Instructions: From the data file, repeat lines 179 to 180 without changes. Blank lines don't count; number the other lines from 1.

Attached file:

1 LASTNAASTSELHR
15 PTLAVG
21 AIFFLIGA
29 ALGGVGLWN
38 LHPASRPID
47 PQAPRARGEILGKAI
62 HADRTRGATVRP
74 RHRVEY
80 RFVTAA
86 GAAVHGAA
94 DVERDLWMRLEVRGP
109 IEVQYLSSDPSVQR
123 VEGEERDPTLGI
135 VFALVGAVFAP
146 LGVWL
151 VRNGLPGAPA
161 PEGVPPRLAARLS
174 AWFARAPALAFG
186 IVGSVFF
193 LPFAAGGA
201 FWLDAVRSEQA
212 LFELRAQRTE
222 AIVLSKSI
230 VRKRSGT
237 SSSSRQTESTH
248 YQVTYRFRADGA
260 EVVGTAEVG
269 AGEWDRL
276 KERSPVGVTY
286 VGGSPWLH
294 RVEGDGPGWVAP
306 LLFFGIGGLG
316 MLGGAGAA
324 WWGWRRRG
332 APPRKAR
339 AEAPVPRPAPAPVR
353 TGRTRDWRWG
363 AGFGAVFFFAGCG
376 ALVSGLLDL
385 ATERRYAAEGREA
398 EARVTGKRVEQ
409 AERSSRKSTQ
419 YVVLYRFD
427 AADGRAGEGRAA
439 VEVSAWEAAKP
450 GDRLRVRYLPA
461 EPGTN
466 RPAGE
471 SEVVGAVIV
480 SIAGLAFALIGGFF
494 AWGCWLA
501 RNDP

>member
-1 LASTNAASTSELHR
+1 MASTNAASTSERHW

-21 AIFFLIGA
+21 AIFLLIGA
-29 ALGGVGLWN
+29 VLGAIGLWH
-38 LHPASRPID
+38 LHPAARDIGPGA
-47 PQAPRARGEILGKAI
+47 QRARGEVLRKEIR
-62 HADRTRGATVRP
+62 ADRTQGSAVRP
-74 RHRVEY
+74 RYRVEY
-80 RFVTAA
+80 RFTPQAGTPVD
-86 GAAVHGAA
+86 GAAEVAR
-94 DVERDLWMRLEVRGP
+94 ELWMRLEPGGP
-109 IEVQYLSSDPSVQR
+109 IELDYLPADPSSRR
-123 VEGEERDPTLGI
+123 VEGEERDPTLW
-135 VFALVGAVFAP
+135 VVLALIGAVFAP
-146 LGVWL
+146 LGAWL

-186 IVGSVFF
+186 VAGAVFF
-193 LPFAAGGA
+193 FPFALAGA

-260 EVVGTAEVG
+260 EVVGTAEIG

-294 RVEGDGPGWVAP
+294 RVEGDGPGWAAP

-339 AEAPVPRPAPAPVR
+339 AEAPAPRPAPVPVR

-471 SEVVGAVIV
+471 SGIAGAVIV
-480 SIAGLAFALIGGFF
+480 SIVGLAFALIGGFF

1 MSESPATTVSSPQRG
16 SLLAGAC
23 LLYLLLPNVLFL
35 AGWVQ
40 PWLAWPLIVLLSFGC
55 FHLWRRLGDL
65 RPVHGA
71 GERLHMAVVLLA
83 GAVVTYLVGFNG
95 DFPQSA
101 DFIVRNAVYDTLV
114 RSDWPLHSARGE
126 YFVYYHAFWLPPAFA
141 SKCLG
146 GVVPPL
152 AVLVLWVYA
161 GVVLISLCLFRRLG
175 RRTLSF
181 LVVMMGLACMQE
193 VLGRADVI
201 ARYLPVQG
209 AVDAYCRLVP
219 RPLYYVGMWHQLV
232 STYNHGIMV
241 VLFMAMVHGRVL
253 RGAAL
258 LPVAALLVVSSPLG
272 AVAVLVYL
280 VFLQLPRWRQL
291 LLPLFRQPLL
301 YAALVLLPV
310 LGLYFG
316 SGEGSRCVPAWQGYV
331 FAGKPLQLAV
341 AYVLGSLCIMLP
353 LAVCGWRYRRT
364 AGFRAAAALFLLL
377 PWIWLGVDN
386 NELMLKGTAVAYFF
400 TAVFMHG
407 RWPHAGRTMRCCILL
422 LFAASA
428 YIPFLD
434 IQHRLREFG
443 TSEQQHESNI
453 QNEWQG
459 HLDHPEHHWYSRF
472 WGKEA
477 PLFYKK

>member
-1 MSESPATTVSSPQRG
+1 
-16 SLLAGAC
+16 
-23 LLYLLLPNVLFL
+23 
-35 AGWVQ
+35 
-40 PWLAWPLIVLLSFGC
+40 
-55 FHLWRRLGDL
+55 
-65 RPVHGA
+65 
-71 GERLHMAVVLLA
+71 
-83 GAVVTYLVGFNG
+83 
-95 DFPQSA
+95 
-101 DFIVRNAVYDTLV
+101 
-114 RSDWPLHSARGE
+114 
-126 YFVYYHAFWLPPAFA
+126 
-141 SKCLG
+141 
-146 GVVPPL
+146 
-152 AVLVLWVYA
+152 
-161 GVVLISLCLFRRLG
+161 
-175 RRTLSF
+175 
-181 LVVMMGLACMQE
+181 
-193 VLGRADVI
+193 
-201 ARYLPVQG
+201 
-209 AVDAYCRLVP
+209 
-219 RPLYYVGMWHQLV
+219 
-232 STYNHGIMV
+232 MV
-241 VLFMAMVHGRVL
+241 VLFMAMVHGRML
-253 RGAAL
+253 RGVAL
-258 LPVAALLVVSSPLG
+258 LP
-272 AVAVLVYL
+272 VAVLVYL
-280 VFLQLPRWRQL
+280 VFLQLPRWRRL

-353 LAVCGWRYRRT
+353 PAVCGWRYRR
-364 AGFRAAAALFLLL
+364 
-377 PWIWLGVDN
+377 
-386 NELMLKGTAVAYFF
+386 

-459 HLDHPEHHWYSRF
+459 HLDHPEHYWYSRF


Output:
+161 
-175 RRTLSF